I hate tryout week. I was never nervous for myself when I tried out for things, but I am a bundle of nerves when my children try out for anything, and with four kiddos… like I said, I hate tryout week. It’s great when they make it, and I’m heartbroken for them when they don’t. The utter and complete disappointment on their faces and in their spirits kills me.
Dreams in Childhood
My daughter, Elizabeth, has been living this struggle for the last three years. From the time she was a five-year-old kindergartner, she has wanted to be on the band’s dance-line at her high school. The team is called the Rockettes, and they wear blue sparkly leotards, knee high white boots, and white gloves. All she has ever wanted was a blue sparkly, and since she wanted it, so did I.
Perseverance through Tough Times
Trying to raise children who are willing to persevere through struggles is a daunting task. It’s so much easier to just say “whatever” and move on. Watching a child struggle through rejection after rejection after rejection is shattering for a momma’s spirit as well. How many times can you say “train harder, and try again next year”? How do you encourage and not let their dreams become like ash in their mouths?
The Agony of Defeat
For Elizabeth, this was her last time to attempt making the team. She has had three unsuccessful tries at it. Each year after she realized her name was not on the list, I gave her five minutes to cry and be upset for herself. After those five minutes, she picked up her phone and texted all her friends who made the team to congratulate them while her own heart was breaking. She went to school the next day (they tryout on a Thursday) and hugged their necks and celebrated for them. After last year, when she thought she had a great tryout and didn’t make the team, she and I had a serious heart-to-heart. She felt like a loser. She felt untalented, despite everyone’s surprise that she didn’t make it. And, she felt alone. I looked at her and asked why she danced. Of course, like every teenager, the first answer was, “I don’t know.” I hate that answer more than anything. I demanded to hear from her own mouth why she danced. After a minute, she responded that she danced because she loved it. I asked if she danced to make the dance team. She said no. I would want her to look closely at her motives if she was dancing for any other reason. I asked who she was dancing for. She said herself. She should only dance for herself. So now, Elizabeth had a decision to make.
This February, Elizabeth confirmed her decision to try out for Rockettes one last time for her upcoming senior year. She said she couldn’t go through the rest of her life wondering if she could have made it. She said that if she didn’t try out for her senior year, the answer would always be no, and she needed to know if the answer might be yes.
The Longest Week
Her week for clinic was okay. She had a total come-apart the first night. Taking four AP classes, one honors class, and one senior-level class will do that to you, along with being co-editor of the yearbook, Habitat for Humanity club president (and they are about to finish the house and have the dedication), and trying to learn two dances for tryouts would stress out anyone. (Yeah, she’s a classic overachiever, and I promise, I haven’t pushed her to do everything on that list!) Monday night as she cried, I rubbed her back and then made her take a bath and go to bed. The next morning is always better after you’ve had a chance to sleep on your routine. Tuesday’s clinic was okay, but she just hoped she would be able to remember everything. The last day of clinic was the best as she and her group polished both dances. These dances were made for her: sassy, upbeat, and fun. Everyone knew that Elizabeth had tried out the past three years and not made it. Everyone knew how badly she wanted it. Everyone knew no one was working harder.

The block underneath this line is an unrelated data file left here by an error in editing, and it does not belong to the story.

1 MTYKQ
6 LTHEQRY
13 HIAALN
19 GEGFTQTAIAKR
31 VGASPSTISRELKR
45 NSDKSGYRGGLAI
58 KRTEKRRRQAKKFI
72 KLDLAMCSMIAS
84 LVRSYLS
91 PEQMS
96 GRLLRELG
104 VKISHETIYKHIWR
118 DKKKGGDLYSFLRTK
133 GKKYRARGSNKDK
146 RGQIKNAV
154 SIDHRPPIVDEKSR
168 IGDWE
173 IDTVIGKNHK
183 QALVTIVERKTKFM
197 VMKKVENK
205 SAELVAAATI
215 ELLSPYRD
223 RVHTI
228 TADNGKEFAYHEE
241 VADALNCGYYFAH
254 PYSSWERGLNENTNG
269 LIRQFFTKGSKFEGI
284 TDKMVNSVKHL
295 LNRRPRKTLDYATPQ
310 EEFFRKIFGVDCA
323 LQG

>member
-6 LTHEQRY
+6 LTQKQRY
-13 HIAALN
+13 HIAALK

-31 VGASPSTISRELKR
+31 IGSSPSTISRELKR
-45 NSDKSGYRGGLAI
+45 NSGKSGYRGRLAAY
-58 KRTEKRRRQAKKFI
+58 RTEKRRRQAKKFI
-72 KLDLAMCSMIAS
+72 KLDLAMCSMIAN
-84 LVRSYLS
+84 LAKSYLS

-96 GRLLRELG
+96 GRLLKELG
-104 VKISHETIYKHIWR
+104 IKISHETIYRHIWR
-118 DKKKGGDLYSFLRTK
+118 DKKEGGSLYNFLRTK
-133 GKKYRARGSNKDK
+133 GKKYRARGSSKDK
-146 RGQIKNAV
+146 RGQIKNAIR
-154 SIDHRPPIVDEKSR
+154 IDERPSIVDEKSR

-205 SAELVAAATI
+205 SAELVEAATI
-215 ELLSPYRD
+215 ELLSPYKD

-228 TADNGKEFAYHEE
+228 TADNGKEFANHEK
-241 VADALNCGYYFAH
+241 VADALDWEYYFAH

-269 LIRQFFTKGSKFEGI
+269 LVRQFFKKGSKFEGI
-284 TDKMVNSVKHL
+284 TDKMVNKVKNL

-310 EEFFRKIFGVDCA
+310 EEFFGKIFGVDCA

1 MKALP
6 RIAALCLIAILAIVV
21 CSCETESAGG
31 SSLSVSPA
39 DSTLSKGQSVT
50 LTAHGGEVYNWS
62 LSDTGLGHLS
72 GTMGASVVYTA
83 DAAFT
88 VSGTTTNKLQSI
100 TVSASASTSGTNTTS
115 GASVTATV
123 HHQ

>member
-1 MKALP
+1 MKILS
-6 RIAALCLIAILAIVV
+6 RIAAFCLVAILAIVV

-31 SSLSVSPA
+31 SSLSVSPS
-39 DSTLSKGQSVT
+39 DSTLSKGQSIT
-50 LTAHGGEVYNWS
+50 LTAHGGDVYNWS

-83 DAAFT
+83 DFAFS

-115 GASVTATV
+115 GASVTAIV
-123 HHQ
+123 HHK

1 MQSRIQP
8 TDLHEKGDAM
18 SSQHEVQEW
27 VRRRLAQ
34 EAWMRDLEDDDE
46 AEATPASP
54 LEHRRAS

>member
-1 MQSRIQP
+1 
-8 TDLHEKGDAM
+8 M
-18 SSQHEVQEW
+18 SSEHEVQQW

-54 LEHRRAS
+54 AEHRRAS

Not Wallowing in the Failures of the Past
She arrived home from tryouts around 6:30, and then began our vigil of waiting for the results to come in. The waiting is always the worst part of anything. At 7:00 we ate dinner and talked while Elizabeth kept checking the website for the names to be posted. She finally decided she was acting like a stalker, so she set a timer to go off close to 7:30 and chose to not worry about it anymore. Either she made it or she didn’t and she said she left it all on the gym floor. I had my back turned cleaning up dishes from dinner, and suddenly, my phone starts to buzz like crazy! Elizabeth screamed and started to cry and laugh. Before the timer had gone off, her friends were texting her congratulations. When we checked the list her entire group made the team! I started crying and ran over and gave her the biggest hug. Relief, happiness, and pride for my sweet child flooded my soul. I’m not proud of her because she made the team, I’m proud of her for trying one last time and not allowing the failures of her past define her future. Elizabeth knows that making Rockettes does not define who she is; it is simply something she does.
This child, this child, this child… I’ve never met one who works harder than she does. She never settles and is tenacious in her pursuits. She is kind and has a spirit that is unafraid. We went to the high school after we read the list and all her friends attacked her with hugs and congratulations, and all their moms hugged me just as hard. They know these last three years have been hard for her, and they loved seeing her name on the list just as much as their own daughters’ names. When we arrived home last night, I looked at Elizabeth with a smile on my face and said to her, “Remember,” and before I could finish she said, “to be humble and kind.” That’s my sparkly girl.